THE BLOG
07/24/2012 10:39 am ET | Updated Sep 22, 2012

Starshell: Light, Liberation and Suicide Prevention

Soul deep connections like ekstasis. Passion driven art connecting the artist with something bigger than herself. A passion driven calling connecting the artist with others on both sides of thin places. Light from the darkness. Light into the darkness.

This is the first in a series of short pieces focusing on new and emerging musicians. But it's about more than their music and more than their art. It has to be about more than music for it to be art, doesn't it? These are stories about that which comes from deep within and touches hearts while moving bodies: Deep calls to deep.

Starshell.

Inked across her ribcage, the word "Liberation" shines a light on a life that is set free. Liberation is the title of the forthcoming album from Interscope and Matriarch recording artist Starshell. Her breakout hits "Supaluva" (which features Kanye and Big Sean on the remix) and "Birthday Girl" have banged in clubs and on airwaves bringing her feel-good sound to a growing body of fans. To watch her perform is to see an artist who possesses a well-polished stage presence yet maintains the joyfulness of a teenager singing into a hairbrush in front of a mirror.

Her sound has been described as "fun", "light", "positive", and "free." When asked what genre she would place herself she said, "My music is pop music. But I was signed by Mary J. who is the Queen of R &B. But everything I write comes from my soul."

Can pop music be soulful? I suppose it all depends on where it comes from - and for what purpose it is created. Starshell's music comes from a place deep within and from a time long ago.

"When I was younger I wanted to be a voice," she shares. Note she said be a voice not have a voice. This full embodiment of purpose is one of the great lessons that this new artist will teach the industry and all of her fans. While growing up she modeled, acted, wrote poetry, appeared in commercials, and began to sing. But her true calling emerged in time, "As time goes on you learn your purpose."

Her purpose, her calling, and her voice would come after a devastating loss that she and her family suffered when she was twelve.

"My sister - she was beautiful. She was popular. She was everything a girl wanted to be in high school," says the recording artist born LaNeah Menzies.

And then her sister took her own life.

The song My Star co-written with NeYo on her upcoming release was inspired by her sister while the title track, Liberation tells her sister's story. Recently Starshell got the aforementioned "liberation" tattoo. She sees the word not only as a tribute to her sister, but as a reminder of her vocation of working for suicide prevention -- work that will help to "liberate (people) from the chains they think they have to live under."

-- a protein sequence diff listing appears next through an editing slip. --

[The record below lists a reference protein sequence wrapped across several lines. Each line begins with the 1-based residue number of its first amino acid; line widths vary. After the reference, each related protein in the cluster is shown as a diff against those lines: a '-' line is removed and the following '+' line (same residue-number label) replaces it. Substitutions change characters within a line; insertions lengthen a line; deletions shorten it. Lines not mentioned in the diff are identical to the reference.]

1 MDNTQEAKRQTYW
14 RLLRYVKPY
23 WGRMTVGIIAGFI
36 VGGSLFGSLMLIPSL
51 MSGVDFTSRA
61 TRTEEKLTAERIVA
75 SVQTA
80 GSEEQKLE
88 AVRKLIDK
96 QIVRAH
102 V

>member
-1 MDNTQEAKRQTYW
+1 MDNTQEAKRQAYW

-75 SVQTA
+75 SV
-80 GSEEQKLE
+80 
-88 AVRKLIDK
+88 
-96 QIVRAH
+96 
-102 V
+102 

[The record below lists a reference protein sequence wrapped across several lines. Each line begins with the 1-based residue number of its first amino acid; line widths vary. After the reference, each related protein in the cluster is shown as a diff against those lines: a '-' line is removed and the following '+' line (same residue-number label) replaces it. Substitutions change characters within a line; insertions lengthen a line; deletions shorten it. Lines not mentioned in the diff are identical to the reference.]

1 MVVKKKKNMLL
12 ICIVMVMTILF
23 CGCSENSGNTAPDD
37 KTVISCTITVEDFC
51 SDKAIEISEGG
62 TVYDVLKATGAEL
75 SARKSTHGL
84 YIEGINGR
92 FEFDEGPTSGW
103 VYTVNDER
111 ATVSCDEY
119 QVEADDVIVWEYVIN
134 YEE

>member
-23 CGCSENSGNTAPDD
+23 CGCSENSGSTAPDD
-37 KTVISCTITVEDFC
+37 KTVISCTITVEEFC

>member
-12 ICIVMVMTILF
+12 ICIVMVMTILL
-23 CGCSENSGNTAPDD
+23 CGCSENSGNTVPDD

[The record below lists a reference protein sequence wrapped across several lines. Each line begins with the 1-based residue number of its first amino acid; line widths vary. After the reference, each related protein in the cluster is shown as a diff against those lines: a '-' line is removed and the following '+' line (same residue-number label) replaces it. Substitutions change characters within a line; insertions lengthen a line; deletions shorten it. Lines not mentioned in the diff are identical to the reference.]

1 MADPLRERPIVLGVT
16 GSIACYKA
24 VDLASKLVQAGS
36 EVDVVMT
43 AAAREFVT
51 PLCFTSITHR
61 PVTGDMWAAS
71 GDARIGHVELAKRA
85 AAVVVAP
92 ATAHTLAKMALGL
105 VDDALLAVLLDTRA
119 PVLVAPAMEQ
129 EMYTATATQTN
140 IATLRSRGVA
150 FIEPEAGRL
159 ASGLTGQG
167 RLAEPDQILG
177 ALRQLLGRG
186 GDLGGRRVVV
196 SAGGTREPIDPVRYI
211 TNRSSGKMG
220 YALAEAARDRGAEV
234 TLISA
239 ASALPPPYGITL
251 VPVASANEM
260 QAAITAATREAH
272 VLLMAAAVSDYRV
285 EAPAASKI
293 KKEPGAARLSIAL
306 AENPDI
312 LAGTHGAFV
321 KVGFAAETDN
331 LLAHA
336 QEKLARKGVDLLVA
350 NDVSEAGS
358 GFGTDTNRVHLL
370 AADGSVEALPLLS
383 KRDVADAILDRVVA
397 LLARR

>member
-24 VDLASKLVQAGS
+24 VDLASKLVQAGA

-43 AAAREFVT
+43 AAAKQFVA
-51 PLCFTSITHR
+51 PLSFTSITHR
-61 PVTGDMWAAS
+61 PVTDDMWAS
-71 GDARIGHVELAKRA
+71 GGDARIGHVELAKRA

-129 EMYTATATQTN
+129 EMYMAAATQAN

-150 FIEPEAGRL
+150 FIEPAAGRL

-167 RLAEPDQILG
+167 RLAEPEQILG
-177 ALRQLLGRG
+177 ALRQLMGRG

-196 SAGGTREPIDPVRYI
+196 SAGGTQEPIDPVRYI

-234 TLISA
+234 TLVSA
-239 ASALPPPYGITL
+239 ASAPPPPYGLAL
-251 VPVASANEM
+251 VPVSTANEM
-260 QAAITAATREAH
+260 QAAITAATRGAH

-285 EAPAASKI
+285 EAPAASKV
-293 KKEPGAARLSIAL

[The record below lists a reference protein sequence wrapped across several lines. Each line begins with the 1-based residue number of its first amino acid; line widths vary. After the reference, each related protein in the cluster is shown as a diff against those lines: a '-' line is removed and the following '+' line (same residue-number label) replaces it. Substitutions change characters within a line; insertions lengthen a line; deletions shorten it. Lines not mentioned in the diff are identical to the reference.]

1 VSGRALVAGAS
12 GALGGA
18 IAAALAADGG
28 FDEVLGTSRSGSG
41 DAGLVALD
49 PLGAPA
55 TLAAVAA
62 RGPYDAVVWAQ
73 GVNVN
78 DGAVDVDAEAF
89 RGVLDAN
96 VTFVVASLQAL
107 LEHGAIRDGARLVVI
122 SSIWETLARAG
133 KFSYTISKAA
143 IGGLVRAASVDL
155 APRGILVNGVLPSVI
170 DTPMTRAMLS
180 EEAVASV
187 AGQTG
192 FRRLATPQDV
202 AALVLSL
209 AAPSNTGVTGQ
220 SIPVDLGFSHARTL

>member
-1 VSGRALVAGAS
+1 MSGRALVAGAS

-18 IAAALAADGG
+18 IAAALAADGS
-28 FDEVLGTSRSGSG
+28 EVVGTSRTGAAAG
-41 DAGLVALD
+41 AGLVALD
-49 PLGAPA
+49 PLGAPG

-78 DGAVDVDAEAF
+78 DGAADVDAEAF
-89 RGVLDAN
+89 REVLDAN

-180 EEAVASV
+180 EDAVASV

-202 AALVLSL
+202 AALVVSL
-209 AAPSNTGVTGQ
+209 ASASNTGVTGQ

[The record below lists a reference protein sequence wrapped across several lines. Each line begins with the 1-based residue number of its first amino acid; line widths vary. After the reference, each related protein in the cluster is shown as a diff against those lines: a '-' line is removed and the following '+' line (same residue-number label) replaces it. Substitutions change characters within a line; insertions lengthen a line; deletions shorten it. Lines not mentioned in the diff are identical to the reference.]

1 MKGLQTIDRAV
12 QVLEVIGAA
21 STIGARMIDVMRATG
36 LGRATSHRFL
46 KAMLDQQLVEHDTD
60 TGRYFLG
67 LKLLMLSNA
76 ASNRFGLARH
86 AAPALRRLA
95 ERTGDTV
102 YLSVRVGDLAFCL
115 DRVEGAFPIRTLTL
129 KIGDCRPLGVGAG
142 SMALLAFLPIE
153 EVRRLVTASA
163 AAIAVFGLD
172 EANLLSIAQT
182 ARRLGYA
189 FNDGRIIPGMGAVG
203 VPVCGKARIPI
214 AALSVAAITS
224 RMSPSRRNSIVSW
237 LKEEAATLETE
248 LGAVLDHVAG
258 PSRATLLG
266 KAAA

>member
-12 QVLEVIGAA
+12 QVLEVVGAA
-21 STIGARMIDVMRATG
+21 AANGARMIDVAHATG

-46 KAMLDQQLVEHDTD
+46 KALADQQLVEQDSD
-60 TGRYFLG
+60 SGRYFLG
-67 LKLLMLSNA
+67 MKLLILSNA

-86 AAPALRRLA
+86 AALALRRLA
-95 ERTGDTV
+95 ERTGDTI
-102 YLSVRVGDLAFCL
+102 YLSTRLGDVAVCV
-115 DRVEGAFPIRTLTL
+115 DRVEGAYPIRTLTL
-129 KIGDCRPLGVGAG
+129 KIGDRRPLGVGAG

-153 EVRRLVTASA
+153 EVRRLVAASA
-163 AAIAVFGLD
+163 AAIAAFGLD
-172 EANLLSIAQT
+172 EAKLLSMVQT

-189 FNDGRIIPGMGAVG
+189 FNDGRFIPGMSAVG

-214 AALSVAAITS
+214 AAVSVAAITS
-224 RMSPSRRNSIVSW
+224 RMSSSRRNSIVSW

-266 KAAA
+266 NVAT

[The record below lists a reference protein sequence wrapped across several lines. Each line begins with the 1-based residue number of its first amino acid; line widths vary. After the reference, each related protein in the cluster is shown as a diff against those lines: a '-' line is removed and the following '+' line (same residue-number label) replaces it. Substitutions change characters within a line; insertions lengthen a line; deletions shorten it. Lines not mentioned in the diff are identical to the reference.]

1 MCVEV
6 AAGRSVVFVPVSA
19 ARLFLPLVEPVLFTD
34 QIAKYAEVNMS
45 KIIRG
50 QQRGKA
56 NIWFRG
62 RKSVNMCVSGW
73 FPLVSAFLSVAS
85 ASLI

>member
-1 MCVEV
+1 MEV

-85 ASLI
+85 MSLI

LaNeah's older sister was named Starchelle. Years later when LaNeah was preparing for her career as a performer and recording artist, she would adopt a slightly altered form of her sister's birth name "Starshell" as her stage name. The name means "beacon of light."

"I pour my emotion into my art. And each song doesn't have to correlate to the tragedy, but it does have to bring light."

Yes, pop music can be soulful. The first lyric of her feel good track Birthday Girl, is of course "Lights..." And it shines through not only shedding positive light to entertain, but also to encourage listeners during a tough time.

A study last year conducted by the Center for Disease Control (CDC) explored the correlation between suicide rates and national economic downturn. It pointed out that the suicide rate in America was its highest during The Great Depression of the 1920's. This study, which was the first of its kind, stands as a powerful warning to those of us navigating through the difficult economic season that we hopefully are on our way out of. In times like this we are especially in need of Good News - and Good Music. Starshell is bringing just that.

Here are a few more resources for those interested in learning more about ways we can work to prevent suicide. Suicide Prevention Lifeline, Active Minds, American Foundation for Suicide Prevention (AFSP), The Jed Foundation, National Organization for People of Color Against Suicide (NOPCAS), Suicide Awareness Voices of Education (SAVE), Suicide Prevention Action Network USA, Suicide Prevention Resource Center, The Trevor Project, and the Yellow Ribbon Suicide Prevention Program.